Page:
The cruise travel industry took a major hit after the arrival of Covid-19 and the future is still in question a year later.
March 2020 saw the largest Coronavirus cluster outside mainland China on the Diamond Princess cruise ship in Yokohama, Japan.
The ship, operated by Princess Cruises, sailed from Japan into the ports of China, Vietnam, and Taiwan carrying 3,700 passengers. There were nearly 700 confirmed cases, with 14 passengers dying of the virus.
Quarantine measures and infection control methods were criticized, as Covid positive passengers mixed with negative, and protective clothing for staff and medical professionals was lacking.
The chaos was mirrored in many places in early 2020, with governments and healthcare institutions trying to get to grips with a global pandemic in a modern, interconnected world.
How infections is it? Do we wear masks? How do we control the spread? Were questions everyone was asking at the time.
The cruise industry tried to address all those questions and more as travel uncertainty remained a feature of 2020.
More recently, large cruise ships arriving into ports have become a welcome sight, with Sitka, Alaska witnessing its first vessel since 2019. The Marella Explorer docked in the Scottish Highlands and was the first ship of its kind to do so since the start of the pandemic.
But what will cruise getaways look like in summer 2021? TripSided takes a look at what trends cruise-goers can expect to see for the remainder of this year and beyond.
Robust Health Screenings
It will come as no surprise that more thorough health screening and testing will be commonplace on ships in 2021. Proving negative Covid tests, temperature checks, and health questionnaires will be industry standard for a while yet.
Passenger vaccines are where it gets slightly more complicated as different countries will have varying requirements. For example, if you want to travel to Spain with Royal Caribbean, all passengers of any age will need to be vaccinated.
But, cruises departing from Seattle, Washington, only require passengers 16 or older to be vaccinated (this will change from 16 to 12-year-olds in August 2021).
There are also some limitations on what vaccine will be accepted; vaccines administered during the trial phase won’t be valid on P&O Cruises, neither will a “mix ‘n’ match” of vaccines, such as one Pfizer jab and one Moderna.
Passengers traveling with Carnival won’t have to wear masks on board but will if sailing with Royal Caribbean. Each country and cruise provider will have their own, slightly differing requirements.
Small Ship Cruises
In the world of cruising, “small” is relative; Royal Caribbean’s smallest vessel can still accommodate 2,000 people and provides passengers with an outdoor pool, outdoor dining, a casino, and plenty of public space.
However, the benefits are the greater number of destinations, the environmental impact, and in the post-pandemic climate having fewer people on board will be seen as a positive.
Companies such as SeaDream Yacht Club provide an immersive “yachting” experience on a smaller scale, with the Caribbean, Mediterranean, and transatlantic voyages available.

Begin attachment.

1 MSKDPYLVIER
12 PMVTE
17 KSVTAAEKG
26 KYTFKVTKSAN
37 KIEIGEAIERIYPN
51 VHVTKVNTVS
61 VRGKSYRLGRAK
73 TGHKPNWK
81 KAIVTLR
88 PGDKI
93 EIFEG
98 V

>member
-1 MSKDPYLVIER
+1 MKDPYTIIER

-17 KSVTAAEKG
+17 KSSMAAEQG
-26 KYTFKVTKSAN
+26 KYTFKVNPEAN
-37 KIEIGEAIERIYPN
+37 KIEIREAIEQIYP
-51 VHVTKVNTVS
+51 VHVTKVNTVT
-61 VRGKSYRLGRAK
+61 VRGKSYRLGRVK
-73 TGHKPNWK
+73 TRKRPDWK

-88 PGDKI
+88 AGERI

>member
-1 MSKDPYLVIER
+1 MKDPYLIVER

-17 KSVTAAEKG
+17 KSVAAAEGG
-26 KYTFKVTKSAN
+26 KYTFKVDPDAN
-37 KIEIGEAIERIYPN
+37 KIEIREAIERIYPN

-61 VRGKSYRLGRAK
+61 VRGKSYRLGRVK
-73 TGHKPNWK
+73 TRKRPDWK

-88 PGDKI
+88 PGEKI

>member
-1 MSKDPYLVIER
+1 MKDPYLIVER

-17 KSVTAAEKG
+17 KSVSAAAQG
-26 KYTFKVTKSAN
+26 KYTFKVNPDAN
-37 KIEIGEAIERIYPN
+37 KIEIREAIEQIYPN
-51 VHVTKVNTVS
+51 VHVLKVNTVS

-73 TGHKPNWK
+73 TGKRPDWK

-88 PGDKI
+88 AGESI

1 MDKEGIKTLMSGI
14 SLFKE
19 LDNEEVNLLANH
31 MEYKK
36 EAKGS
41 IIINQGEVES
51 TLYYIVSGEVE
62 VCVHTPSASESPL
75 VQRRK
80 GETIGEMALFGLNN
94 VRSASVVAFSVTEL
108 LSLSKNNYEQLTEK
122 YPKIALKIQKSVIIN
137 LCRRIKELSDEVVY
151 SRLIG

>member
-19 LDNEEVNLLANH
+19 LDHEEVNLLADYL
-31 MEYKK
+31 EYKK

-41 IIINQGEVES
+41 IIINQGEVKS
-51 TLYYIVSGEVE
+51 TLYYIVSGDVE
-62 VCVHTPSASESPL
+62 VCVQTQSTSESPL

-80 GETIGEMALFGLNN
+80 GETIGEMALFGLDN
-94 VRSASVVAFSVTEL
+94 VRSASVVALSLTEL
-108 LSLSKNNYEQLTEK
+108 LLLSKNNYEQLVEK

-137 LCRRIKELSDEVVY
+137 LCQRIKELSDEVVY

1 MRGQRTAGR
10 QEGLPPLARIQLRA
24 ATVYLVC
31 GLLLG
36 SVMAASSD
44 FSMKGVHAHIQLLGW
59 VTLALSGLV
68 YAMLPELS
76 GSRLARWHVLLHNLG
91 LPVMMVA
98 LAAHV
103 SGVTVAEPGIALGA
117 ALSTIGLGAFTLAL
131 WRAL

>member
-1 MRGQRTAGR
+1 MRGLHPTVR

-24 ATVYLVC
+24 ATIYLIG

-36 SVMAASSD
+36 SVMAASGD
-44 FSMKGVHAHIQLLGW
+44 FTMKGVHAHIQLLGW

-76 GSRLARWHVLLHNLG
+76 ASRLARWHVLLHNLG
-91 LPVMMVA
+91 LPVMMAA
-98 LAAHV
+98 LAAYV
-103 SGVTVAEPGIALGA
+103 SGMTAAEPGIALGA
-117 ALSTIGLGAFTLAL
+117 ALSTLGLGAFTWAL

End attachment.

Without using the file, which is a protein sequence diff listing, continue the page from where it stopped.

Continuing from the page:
Contactless payment is nothing new on cruise ships, with companies trying to make the experience more seamless before 2020, but now, it’s a necessity.
The MSC Grandiosa saw the rollout of MSC for Me contactless wristbands with proximity tracing in all of their “smart ships”, which have touch screen points dotted around and “Zoe”, the first virtual cruise assistant.
In 2019, Norwegian Cruise Line won the Cruise Critics “Best for Solo Travellers” award. With some social distancing measures in place on some cruises, the solo experience may be less desirable than before as “contactless” extends to people outside of a social bubble.
Mixing with strangers, going for a meal, a drink, and dating are just some of the ways solo travelers engage with their destination when exploring alone. Without these sociable options, solo travel may seem a little less inviting.
The environment and sustainable living are high on the agenda of the modern traveler; how to enjoy your time off and expand your horizons without the guilt of contributing negatively to climate change is something the cruise industry needed to respond to.
The issue for the cruise industry is explained in a 2017 survey by the clean transport campaign group, Transport and Environment, which showed that one fleet of Carnival cruise ships pumped out as much sulfur oxides (SOX) as all 260 million cars in Europe at the time. Carnival hit back, refuting the claim, saying they had already reduced emissions to 0.05%.
Companies such as Hurtigruten in Norway pride themselves on their support of local initiatives, which see passengers clean up beaches and participate in habitat restoration projects.
Uniworld River Cruises has vessels sailing worldwide; they buy local produce for the kitchen and are involved with the Sustainable River Cruising Project with the Tread Right Foundation.
According to Deloitte, one in three consumers stopped using certain brands because of concerns about sustainability practices and 68% of people limiting their use of single-use plastics.
Cruise operators have aimed to cut down on single-use plastics, with Oceania Cruises teaming up with eco-friendly bottled water company Vero and fitting its six ships with water distillation systems. The goal is to eliminate 3 million plastic water bottles per year and drink from a reusable Vero bottle.